Black-cappeds were definitely the stars, though, as they rode the swell, chased jaegers, and made some incredible passes by the boat!  We had both white faced and dark faced types over the course of the day.  Another treat came in the form of a pair of Sooty Terns that flew in to check out the chum and then moved on, an adult and its attendant juvenile.  Some offshore Bottlenose Dolphins, with a number of young individuals, came in to bow ride as we headed back inshore to the shelf break, some Atlantic Spotted Dolphins had done the same in the morning on our way out.  Quite a day for late October!

Thank you to everyone who joined us and made this trip a go!  Brian and I appreciate all of your support so much, especially this year.  Our next trip in November is full, but we should have our 2021 schedule posted just after that and perhaps we will even add a trip in December!

Species List October 24, 2020

Black-capped Petrel - 34 to 35
Cory's Shearwater (Atlantic) - 12 (verified by photo)
Scopoli's Shearwater - 3 (verified by photo)
Cory's type - 70 to 71 (not verified by photo to one species or the other)
Great Shearwater - 26 to 27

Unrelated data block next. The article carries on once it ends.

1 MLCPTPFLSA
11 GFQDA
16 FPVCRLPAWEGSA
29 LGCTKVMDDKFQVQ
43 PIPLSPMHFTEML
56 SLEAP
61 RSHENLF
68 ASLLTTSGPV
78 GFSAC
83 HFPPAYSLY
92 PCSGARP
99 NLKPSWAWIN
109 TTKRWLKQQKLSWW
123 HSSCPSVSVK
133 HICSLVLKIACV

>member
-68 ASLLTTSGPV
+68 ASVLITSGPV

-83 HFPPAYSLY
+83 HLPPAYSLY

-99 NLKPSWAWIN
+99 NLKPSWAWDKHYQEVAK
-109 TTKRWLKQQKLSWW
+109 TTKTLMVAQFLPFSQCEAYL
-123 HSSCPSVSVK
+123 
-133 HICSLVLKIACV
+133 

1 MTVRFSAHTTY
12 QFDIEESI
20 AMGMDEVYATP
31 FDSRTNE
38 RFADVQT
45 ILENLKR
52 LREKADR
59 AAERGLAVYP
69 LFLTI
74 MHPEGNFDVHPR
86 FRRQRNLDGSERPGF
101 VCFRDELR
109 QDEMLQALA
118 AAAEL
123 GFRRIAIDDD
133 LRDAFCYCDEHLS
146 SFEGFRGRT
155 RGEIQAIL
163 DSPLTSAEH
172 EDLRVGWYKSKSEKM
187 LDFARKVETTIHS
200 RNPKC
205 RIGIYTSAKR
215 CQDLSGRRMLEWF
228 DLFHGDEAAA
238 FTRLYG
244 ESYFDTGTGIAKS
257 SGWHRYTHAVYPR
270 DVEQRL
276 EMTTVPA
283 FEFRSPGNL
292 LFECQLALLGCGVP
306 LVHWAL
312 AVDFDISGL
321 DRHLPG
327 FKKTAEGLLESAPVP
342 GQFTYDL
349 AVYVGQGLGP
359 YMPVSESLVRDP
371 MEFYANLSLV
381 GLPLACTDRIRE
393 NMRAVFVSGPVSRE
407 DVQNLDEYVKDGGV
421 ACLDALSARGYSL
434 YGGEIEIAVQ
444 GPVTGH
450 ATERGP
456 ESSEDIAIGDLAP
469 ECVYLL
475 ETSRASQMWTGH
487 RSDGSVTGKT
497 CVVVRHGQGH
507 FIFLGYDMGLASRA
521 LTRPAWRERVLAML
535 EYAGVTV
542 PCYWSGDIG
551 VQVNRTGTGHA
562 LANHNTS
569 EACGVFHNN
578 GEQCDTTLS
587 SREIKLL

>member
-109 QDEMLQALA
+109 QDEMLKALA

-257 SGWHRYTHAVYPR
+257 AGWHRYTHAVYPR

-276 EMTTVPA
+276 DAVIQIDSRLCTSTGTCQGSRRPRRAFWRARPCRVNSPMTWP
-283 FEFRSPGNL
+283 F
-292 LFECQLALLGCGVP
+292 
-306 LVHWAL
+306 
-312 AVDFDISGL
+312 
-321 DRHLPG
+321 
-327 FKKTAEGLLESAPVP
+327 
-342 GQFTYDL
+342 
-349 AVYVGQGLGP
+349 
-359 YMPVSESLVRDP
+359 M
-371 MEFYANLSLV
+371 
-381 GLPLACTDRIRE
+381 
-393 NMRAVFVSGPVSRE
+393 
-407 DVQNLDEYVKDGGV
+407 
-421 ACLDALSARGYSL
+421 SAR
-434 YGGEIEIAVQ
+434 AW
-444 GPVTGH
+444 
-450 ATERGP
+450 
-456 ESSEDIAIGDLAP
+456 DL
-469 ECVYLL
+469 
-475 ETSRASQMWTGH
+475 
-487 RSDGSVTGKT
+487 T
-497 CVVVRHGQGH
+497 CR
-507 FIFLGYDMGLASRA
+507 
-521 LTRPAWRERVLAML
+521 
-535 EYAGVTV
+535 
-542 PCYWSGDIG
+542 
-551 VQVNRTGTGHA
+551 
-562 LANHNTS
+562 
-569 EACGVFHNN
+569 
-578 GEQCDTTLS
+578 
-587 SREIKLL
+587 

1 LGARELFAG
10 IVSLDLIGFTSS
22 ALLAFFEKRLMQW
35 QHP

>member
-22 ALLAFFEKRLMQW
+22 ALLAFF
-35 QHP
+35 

Sooty Tern - 2
Pomarine Jaeger - 8 to 9
jaeger sp. - 1

Atlantic Spotted Dolphin - about 25
Offshore Bottlenose Dolphin - about 30 to 31
Leatherback turtle - 1
sea turtle sp. (prob Loggerhead) - 2 spotted by participant
Ocean Sunfish (Mola mola) - 1

We also saw a number of moths and a small red butterfly offshore of the shelf break, then a sulphur on the shelf in the afternoon.

A dark faced Black-cap riding the swell. (Kate Sutherland)
Black-capped Petrel (l) with a Great Shearwater (r) (Kate Sutherland)
A couple more Cory's Shearwaters images - on the water and taking off showing the dark under primaries (a Scopoli's will show white in the under primaries).  Compare the yellow bill and pale head with the Great Shearwater below.  (Kate Sutherland)
Great Shearwaters were cooperative in the slick, as they usually are! You can see the black bill and dark cap plus the mottled underwing and dark belly patch in this photo.  (Kate Sutherland)
Brian was quick enough to capture an image of our young Sooty Tern!  (Brian Patteson)
And now for the Pomarine Jaegers!  We covered the first summer bird up above, so now let's take a look at the others we saw.  At least a couple looked like this bird, adult-like, in mid primary molt with fresh looking central rectrices and dark underwing coverts.  (Brian Patteson) 
We had at least one bird with a longer tail, but upon inspection of the underwings there were some barred coverts remaining indicating a possible third year individual.  Its primary molt was similar to the other birds we saw.  (Kate Sutherland)
While the water was a little choppy for seeing the Mola mola underneath, I did capture a bit of the fin out of the water.  This creature is the world's heaviest bony fish, and produces more eggs than any other known vertebrate!!  An estimated 300 million!  (Kate Sutherland)